These examples show allocation of cases to individual judges or benches is not solely a matter of court administration, but has serious implications for ‘internal’ judicial independence, and consequently, for the rule of law, access to justice, and the right to a fair trial. Parliaments, therefore, are not just competent to provide a remedy in such cases, as they have done in a number of jurisdictions, but have a duty to do so.

This is true for Pakistan as well. In recent years, we have seen how the CJP’s arbitrary power to allocate cases has raised concerns of illegitimate influences on the functioning of the judiciary and case outcomes. Chief justices have grossly misused their powers by assigning politically significant cases to a handful of judges to the exclusion of others, based on no clear criteria, creating a hierarchy in Supreme Court judges. Cases have been taken from particular judges and allocated to others in the middle of the proceedings. And while certain petitions have been heard promptly, others have remained pending for years.

Yet, surprisingly, a number of judges, lawyers, and other commentators still consider bench formation and case allocation an “administrative matter”, and find legislation distributing these powers to a committee of the CJP and two senior-most judges outside parliament’s competence and an assault on the independence of the judiciary.

How the committee constituted under the law works in practice would demonstrate how far issues related to bench formation and case allocation have been addressed, but at least this much is clear that the CJP giving up his power as the ‘master of the roster’ and sharing it with other Supreme Court judges strengthens ‘internal’ judicial independence.

It is also heartening to see that even outside this judgement, a number of Supreme Court judges have raised the ‘internal’ aspect of the judiciary’s independence in their dissenting and separate opinions, suggesting that judges are now less concerned about maintaining the illusion of all being well in the court and are more willing to address issues afflicting the Supreme Court’s functioning for many years.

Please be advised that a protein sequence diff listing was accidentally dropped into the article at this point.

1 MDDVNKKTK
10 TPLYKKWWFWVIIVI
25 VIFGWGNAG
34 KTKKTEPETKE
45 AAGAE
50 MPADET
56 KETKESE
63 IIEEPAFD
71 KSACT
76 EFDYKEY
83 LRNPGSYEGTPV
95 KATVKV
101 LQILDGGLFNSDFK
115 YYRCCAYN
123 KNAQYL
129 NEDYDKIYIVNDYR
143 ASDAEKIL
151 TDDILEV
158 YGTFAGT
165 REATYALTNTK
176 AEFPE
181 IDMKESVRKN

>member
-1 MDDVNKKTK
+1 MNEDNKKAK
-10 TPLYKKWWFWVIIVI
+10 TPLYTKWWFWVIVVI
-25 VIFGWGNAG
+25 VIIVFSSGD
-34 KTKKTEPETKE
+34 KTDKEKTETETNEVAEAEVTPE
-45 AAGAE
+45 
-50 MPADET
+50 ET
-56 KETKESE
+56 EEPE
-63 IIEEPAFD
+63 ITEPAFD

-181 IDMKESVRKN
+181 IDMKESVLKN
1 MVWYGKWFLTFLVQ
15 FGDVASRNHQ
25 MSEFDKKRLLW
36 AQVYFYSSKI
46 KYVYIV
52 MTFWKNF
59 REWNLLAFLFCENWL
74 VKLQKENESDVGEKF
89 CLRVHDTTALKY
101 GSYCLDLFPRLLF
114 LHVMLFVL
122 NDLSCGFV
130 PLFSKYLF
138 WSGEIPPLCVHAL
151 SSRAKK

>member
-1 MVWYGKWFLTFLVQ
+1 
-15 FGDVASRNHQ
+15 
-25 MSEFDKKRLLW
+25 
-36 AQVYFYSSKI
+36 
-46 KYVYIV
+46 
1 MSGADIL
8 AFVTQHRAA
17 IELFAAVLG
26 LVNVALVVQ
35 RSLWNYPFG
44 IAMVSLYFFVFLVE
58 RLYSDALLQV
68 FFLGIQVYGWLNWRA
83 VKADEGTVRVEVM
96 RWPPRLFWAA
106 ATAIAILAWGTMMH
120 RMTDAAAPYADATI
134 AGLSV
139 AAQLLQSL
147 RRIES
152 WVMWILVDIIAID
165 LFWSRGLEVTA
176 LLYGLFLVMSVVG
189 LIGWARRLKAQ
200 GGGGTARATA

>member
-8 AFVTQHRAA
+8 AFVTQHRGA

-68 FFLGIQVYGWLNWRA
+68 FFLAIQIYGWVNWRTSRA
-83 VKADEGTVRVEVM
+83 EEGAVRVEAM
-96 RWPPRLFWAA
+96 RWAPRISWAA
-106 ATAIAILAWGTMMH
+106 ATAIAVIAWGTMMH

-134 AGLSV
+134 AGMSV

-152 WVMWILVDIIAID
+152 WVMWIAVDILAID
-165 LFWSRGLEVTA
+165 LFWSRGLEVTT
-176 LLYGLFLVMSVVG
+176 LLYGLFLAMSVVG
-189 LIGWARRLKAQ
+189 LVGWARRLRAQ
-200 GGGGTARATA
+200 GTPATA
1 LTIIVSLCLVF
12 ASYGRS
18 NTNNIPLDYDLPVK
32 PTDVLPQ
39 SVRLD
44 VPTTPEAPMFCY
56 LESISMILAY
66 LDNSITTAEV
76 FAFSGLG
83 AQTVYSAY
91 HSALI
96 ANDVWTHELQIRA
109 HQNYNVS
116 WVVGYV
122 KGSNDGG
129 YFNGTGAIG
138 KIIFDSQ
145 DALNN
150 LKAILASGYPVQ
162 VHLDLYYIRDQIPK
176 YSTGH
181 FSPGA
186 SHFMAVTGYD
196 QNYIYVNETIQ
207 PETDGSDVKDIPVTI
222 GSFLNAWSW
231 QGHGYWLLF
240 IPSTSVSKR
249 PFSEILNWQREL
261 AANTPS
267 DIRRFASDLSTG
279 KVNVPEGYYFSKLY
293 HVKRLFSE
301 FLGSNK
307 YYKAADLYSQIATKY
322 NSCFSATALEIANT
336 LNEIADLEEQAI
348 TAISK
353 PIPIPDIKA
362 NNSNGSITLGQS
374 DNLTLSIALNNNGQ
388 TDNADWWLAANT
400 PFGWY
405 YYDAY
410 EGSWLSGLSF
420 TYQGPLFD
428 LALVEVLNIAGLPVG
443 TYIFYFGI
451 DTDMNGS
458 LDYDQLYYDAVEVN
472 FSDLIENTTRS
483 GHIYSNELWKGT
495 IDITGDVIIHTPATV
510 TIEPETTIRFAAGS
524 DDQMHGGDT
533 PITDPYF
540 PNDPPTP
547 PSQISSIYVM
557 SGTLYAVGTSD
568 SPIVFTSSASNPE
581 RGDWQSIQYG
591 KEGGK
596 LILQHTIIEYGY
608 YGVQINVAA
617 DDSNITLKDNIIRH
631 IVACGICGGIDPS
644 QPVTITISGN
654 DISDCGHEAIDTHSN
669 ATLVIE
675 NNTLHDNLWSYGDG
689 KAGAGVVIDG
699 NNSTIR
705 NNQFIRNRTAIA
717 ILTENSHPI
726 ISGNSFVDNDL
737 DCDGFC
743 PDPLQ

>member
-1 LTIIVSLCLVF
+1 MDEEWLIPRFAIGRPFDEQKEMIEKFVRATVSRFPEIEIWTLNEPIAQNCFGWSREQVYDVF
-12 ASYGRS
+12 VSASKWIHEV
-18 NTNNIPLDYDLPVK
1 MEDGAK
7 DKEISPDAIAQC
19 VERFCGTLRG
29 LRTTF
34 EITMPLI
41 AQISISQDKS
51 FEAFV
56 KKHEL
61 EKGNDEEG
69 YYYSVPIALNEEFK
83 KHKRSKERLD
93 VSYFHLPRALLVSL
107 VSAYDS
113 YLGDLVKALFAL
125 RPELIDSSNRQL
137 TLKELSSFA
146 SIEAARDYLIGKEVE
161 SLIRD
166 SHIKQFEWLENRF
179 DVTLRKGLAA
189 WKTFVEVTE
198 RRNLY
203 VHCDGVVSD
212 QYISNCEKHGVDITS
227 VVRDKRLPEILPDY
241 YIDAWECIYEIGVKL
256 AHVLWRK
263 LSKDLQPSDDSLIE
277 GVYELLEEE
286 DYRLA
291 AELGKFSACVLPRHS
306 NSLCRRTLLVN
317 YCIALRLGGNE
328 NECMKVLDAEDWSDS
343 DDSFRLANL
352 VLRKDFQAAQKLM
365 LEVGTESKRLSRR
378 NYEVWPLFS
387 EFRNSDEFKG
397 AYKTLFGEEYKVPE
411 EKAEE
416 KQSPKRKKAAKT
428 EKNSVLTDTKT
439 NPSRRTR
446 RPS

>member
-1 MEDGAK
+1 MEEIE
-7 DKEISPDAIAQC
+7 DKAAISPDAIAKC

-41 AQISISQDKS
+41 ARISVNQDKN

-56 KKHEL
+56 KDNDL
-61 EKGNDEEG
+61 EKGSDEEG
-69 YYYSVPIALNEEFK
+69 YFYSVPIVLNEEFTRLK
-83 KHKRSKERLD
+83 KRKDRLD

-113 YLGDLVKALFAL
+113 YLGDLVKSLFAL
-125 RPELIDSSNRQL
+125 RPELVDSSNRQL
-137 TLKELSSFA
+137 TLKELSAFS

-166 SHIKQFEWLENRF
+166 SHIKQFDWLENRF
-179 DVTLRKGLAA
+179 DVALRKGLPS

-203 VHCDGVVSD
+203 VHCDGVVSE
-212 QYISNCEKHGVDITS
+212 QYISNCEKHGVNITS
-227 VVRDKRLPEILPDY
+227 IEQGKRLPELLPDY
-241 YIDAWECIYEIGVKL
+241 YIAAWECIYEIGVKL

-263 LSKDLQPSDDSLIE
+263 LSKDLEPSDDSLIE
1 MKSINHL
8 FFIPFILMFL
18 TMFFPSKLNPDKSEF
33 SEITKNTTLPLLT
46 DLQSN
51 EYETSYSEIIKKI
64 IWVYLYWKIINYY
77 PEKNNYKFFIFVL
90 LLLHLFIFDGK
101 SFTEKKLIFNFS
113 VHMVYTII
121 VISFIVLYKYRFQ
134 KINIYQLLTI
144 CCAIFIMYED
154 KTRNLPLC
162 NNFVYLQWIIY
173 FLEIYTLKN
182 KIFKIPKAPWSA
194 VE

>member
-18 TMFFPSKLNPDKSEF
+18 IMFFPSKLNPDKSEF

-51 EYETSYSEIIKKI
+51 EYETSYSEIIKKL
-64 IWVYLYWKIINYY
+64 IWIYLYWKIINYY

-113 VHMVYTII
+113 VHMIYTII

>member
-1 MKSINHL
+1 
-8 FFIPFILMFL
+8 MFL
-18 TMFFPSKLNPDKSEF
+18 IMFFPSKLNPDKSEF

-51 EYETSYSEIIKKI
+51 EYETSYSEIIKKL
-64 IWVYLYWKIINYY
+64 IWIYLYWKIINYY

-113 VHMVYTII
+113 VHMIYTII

That said, it remains to be seen whether there has indeed been a paradigm shift in how the Supreme Court (and perhaps the high courts too) understand the independence of the judiciary, as many other issues continue to hamper ‘internal’ independence and need reform. These include opacity in the judicial appointments process and the CJP’s power of ‘initiation’, which makes him the sole authority that can recommend names of candidates that the Judicial Commission can consider for appointment to the superior courts. Similarly, urgent reform of the judicial accountability system is also required, including through legislative as well as procedural changes to the Supreme Judicial Council, to safeguard both ‘internal’ judicial independence and the independence of individual judges.

Ideally, any judicial and legislative attempts to address these issues — as well as the public response to such efforts — should be based on a holistic, contemporary understanding of judicial independence that also includes its ‘internal’ aspect, instead of an outdated, knee-jerk view that is enamoured by a CJP as the paterfamilias and equates independence with complete insulation of the judiciary.

The writer is a lawyer.
reema.omer@icj.org
X (formerly) Twitter: @reema_omer

Published in Dawn, October 15th, 2023